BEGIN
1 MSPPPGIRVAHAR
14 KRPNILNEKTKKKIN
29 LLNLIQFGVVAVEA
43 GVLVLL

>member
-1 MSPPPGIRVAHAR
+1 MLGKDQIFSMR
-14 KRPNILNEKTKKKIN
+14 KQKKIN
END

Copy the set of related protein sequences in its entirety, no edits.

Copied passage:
1 MSPPPGIRVAHAR
14 KRPNILNEKTKKKIN
29 LLNLIQFGVVAVEA
43 GVLVLL

>member
-1 MSPPPGIRVAHAR
+1 MLGKDQIFSMR
-14 KRPNILNEKTKKKIN
+14 KQKKIN